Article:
Nitrogen load in lake not coming from cattle, study finds

Posted 11/19/20

While cattle ranches north of Lake Okeechobee are often blamed for the nutrient load in water that flows into the lake, the cows contribute only a small percentage...

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Nitrogen load in lake not coming from cattle, study finds


FORT MYERS — While cattle ranches north of Lake Okeechobee are often blamed for the nutrient load in water that flows into the lake, the cows contribute only a small percentage of the nitrogen, according to a recent study.

Professor Pei Ma, a 2018 visiting scholar from Henan University of Engineering in Zhengzhou, China, to the Everglades Wetland Research Park, Florida Gulf Coast University, has published a peer-reviewed publication on the dynamics of nitrogen in Lake Okeechobee, with special emphasis on identifying the dominant sources of nitrate-nitrogen in the lake.

The study, “Investigating sources and transformations of nitrogen using dual stable isotopes for Lake Okeechobee restoration in Florida,” was published in the August 2020 edition of Ecological Engineering.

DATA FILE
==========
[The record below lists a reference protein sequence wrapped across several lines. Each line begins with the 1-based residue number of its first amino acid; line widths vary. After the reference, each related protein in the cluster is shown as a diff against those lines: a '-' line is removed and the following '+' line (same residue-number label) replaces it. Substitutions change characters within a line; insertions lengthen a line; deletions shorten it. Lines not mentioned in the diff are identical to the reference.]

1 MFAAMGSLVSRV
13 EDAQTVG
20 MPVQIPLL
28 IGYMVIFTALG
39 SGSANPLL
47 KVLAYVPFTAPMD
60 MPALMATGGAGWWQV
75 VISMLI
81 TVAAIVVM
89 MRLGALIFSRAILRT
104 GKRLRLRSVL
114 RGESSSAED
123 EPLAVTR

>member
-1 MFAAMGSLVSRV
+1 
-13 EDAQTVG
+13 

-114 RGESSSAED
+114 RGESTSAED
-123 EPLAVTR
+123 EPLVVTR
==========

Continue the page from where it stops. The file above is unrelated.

The study found “although pasture is the dominant land use in the watershed of Lake Okeechobee, manure was not the dominant source of nitrate; it contributes only 12% of the nitrate in the wet season and 25.4% in the dry season.” The majority of the nutrient load to the lake comes during the wet season, when water drains south into the lake from the vast watershed north of Lake Okeechobee. Also of note, the animal manure total, while likely primarily from cattle, is not solely from cattle. The animal manure total in the study includes manure from other domestic animals and from wildlife.